The following is a definition of “STOCK MARKET” as provided by Investopedia.com:
“The market in which shares of publicly-held companies are issued and traded either through exchanges or over-the-counter markets. Also known as the equity market, the stock market is one of the most vital components of a free-market economy, as it provides companies with access to capital in exchange for giving investors a slice of ownership in the company. The stock market makes it possible to grow small initial sums of money into large ones, and to become wealthy without taking the risk of starting a business or making the sacrifices that often accompany a high-paying career.”
I would suggest that, since various world Central Banks (A.K.A. financial policy-makers) have been busy buying into a variety of world markets since the bottom of the 2008/09 financial crisis, these former stock markets are no longer a “component of a free-market economy.” The Bank of Japan is but one example of this practice, as evidenced in their most recent policy statement issued on October 31st. Therefore, the markets that you have been (and are still) trading do not fall under the definition of a STOCK MARKET. Rather, they are entities totally under the control of Central Banks and no longer exist as stock markets.
A handwritten letter arrived in my mailbox last week from a reader. In it was a note from whom I would guess is an elderly gentleman, thanking me for my work both on Slope and on Tastytrade, but politely asking me to use the phrase “God damn it” less frequently, since he found it upsetting.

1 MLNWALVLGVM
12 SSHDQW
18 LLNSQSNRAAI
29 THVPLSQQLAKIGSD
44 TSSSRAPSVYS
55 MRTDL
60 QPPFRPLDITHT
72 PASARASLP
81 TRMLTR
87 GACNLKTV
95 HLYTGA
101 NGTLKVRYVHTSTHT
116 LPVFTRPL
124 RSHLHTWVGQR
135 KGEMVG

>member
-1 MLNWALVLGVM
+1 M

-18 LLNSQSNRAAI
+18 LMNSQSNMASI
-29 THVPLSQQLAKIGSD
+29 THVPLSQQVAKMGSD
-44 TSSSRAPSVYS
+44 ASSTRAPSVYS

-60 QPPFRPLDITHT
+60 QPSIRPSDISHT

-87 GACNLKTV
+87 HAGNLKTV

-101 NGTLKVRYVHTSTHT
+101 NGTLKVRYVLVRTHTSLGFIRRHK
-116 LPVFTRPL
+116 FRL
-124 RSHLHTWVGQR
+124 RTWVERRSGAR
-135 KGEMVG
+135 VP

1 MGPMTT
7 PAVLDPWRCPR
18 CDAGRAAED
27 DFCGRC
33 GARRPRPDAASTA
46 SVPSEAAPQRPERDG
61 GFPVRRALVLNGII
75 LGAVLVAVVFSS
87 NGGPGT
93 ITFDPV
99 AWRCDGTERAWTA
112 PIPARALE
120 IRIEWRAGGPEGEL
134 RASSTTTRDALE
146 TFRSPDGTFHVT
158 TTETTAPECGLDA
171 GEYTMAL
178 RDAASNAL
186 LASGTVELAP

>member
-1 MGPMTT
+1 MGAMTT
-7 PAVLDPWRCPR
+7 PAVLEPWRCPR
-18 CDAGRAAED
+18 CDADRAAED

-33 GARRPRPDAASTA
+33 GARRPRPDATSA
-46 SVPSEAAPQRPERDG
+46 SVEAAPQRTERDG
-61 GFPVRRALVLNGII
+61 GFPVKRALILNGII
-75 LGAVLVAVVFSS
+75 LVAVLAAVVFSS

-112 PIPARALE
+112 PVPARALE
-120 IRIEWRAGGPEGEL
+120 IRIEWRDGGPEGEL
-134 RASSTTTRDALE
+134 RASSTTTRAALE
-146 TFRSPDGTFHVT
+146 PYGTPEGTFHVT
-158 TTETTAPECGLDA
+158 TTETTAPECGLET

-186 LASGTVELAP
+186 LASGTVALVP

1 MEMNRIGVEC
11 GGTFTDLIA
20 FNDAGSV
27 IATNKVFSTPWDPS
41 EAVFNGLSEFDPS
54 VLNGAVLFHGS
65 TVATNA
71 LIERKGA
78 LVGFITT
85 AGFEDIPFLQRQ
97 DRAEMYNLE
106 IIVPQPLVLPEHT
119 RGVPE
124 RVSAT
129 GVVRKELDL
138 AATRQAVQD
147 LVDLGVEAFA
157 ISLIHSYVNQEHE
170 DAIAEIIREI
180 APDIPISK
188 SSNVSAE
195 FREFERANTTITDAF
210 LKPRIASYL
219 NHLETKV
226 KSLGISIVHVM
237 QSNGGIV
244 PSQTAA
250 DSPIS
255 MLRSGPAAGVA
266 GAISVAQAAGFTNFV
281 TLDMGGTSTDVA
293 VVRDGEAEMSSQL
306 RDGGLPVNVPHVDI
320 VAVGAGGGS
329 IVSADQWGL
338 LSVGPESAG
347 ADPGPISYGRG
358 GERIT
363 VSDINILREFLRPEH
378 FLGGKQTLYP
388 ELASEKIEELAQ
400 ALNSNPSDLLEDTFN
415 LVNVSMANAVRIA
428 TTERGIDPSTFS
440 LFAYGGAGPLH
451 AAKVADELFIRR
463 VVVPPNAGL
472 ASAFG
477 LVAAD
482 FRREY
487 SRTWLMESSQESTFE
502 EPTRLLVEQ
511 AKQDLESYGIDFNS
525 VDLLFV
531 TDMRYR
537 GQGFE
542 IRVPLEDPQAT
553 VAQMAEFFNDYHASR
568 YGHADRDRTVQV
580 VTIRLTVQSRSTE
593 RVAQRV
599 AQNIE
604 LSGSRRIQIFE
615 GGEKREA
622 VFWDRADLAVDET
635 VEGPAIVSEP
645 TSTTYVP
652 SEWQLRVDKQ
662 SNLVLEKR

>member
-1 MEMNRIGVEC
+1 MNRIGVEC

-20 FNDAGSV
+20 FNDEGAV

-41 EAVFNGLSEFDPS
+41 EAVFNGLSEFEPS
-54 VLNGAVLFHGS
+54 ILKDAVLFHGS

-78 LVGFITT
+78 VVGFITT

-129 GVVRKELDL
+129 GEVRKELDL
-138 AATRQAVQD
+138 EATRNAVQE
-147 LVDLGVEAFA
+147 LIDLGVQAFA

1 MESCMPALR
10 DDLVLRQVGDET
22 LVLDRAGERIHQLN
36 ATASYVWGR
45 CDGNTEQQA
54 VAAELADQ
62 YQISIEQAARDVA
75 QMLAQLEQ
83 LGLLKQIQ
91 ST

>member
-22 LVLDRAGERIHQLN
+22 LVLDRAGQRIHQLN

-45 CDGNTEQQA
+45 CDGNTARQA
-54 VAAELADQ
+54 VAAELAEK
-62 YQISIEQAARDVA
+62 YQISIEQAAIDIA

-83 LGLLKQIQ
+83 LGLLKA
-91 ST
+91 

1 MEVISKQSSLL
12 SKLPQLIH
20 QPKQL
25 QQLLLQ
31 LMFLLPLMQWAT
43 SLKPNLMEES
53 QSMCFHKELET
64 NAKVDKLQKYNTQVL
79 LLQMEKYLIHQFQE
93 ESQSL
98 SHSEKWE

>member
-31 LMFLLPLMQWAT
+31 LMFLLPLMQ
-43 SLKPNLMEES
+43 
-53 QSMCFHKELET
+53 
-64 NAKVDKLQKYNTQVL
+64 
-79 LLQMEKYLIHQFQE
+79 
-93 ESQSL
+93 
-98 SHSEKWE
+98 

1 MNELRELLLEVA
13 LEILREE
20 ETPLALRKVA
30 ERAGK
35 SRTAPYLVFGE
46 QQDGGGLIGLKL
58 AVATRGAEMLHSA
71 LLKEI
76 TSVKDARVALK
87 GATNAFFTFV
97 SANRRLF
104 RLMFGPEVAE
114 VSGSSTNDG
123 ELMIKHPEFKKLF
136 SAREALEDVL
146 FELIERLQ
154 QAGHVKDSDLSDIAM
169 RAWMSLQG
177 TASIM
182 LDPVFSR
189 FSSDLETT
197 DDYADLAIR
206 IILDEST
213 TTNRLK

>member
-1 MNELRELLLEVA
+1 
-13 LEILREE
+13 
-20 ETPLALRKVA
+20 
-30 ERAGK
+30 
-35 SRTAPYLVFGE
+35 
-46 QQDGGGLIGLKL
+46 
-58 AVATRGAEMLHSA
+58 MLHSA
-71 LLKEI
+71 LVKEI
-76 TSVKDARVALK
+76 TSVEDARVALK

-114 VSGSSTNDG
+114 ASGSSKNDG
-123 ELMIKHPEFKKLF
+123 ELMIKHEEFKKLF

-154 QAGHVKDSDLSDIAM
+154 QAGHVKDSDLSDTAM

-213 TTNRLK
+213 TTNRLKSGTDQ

The handwriting on the paper trembled like leaves in an autumn breeze, and it was obvious it took time and effort to send me this two-page missive. It meant something to him.
It never occurred to me that I ever used this phrase in a video, let alone often enough to cause concern. All the same, the letter, as with the many other letters I have received over the years, made an impression. For one thing, it made me wonder how angry I must be in order for this kind of sentiment to seep through, since I wasn’t even aware I was saying it.
Which leads me to the topic at hand. Specifically, a man. A terribly deformed man whom I think about almost daily. For now, I’ll call him Sup. (more…)
I did a post less than a month ago called Won’t You Be My Neighbor? which vividly captured a crumbling rustbucket of a “house” that was being offered for $1.8 million. The house is located on a very busy boulevard (in spite of the “very desirable area” mentioned below), and I’ve been keeping an eye on it for a “Sold” sign ever since. The absence of such a sign made me think, well, people have finally come to their senses. No one is buying this dump.
Of course, this isn’t the case………I present to you this news from this morning’s paper:
I first laid hands on a personal computer in 1979, and I’ve been online since 1981. Technology has saturated my life long before most people had even considered it. I bought my first Macintosh in early 1984, the iPhone on the day it came out, the iPad on the day it came out. I live in the Silicon Valley, and they’ll probably bury me here.